Recently, I read an outstanding marketing book that is easily on par with the likes of well-known author, speaker and presenter Seth Godin. The book is entitled UNMARKETING: Stop Marketing. Start Engaging and is written by Scott Stratten. This book is pure fun to read. Yes, you read that right, it’s actually fun to read. Stratten’s humor, mixed with common sense, inspiring narrative and nuggets of good advice make this one of the best “industry” books I’ve read in a while.

In this post I’ll just touch on some of the great comments, ideas and views made by Stratten. In the future, I’ll dig more deeply into some of the points made in the book. If you have any interest in marketing, or are part of a marketing team, I highly recommend checking out Unmarketing.

Words of Wisdom, Inspiration & Humor

·If you believe business is built on relationships, make building them your business.

·Being authentic means that you focus on what you uniquely bring to the table. That is what separates you from others in your industry. If you are your authentic self you have no competition.

·One of the mistakes I see new business owners make, especially in the service industry, is that they don’t consider themselves experts… Sure you may not the expert in the field, but you can certainly be an expert.

·Stratten on Social Media:

·You wouldn’t open a business bank account and ask to withdraw $5,000 before depositing anything…. Yet people go on social media, open their account, send out a few pitches for their mediocre e-book, and then complain to me that this social media stuff “doesn’t work.”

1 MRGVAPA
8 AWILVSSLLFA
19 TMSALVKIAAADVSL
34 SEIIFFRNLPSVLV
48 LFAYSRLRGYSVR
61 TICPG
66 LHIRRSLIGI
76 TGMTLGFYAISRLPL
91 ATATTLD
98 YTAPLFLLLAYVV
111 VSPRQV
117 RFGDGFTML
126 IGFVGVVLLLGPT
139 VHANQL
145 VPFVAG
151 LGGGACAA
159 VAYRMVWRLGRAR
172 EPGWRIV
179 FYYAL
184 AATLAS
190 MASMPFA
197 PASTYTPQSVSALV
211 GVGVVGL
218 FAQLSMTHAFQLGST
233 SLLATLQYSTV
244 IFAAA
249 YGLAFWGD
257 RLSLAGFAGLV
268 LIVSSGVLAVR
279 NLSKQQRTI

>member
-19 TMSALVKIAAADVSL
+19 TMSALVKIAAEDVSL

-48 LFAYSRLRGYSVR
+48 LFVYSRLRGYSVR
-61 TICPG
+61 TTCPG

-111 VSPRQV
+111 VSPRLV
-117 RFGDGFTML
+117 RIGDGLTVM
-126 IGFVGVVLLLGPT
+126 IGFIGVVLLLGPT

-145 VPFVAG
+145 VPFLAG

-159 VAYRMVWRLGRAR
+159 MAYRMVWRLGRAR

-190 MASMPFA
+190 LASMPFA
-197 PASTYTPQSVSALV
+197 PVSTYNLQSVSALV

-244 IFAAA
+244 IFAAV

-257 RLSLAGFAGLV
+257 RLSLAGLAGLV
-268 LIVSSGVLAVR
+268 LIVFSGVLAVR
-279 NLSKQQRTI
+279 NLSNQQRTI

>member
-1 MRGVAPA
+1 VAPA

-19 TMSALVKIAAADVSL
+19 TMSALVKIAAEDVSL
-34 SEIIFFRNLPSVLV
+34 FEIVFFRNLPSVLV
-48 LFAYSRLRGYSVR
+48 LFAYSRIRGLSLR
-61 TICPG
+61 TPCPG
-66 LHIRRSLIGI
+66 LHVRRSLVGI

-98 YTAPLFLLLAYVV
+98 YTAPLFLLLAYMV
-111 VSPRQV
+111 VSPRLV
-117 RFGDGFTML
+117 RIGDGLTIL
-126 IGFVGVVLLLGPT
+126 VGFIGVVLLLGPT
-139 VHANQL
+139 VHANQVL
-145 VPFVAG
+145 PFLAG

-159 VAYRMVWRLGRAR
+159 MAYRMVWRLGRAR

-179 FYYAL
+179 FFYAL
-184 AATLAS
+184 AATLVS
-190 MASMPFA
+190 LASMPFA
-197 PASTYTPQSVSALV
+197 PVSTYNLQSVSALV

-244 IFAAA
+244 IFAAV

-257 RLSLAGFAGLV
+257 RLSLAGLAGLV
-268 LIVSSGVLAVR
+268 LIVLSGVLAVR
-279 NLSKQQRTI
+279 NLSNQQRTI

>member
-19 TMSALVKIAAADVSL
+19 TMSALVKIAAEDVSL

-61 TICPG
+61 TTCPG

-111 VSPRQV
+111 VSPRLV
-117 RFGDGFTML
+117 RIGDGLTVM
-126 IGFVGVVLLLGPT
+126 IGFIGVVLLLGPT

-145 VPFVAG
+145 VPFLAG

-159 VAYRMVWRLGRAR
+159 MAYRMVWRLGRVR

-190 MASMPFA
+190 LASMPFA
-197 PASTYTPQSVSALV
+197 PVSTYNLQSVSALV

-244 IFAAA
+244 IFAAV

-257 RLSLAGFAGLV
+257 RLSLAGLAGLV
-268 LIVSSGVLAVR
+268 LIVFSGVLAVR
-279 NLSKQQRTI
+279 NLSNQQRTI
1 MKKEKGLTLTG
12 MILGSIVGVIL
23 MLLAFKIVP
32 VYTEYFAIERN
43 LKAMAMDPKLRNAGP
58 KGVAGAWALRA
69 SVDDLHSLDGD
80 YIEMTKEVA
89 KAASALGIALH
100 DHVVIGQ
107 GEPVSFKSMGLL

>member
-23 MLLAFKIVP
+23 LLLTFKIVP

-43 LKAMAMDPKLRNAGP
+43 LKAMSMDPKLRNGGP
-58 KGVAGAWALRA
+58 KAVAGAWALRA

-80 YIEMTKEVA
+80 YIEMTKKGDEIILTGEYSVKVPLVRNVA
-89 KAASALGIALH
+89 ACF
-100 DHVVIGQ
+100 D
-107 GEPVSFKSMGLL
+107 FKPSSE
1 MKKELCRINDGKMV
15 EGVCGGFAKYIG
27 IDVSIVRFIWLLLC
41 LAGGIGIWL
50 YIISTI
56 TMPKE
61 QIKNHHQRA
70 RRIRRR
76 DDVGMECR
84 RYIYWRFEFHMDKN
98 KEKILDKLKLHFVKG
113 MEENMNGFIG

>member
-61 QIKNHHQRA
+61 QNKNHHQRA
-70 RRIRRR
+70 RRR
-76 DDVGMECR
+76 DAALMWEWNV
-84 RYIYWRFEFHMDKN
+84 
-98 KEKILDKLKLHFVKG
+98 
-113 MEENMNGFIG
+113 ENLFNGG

·If I offered you a tool 10 years ago that allowed you to listen and respond to the casual conversations of your potential, current, and past customers, you would have paid me $20,000 a month for this 8th wonder of the world. But now that it is here, and it’s free, you question its value?

·We should follow people [on Twitter] based on interest, not out of courtesy. (Bravo Stratten. I love to hear common sense!)

·It’s not about how many followers you have, but your engagement with them. Don’t look to build quantity, build quality.

·Businesses that use the printed yellow pages often try to rationalize their investment by telling online professionals that they serve an “older market”. Stratten counters this common argument with facts and humor:

·According to PEW Internet and America Life Project, 45% of senior citizens over the age of 70 are online, and even 20% of those over 76 are surfing the interweb tubes. The average life expectancy is around 80, so I’m not sure whom you are aiming for. Those over 80? Go get em! Just make sure you buy big ads with the large fonts.

Have you read Unmarketing? I’d love to hear your opinions on the book.


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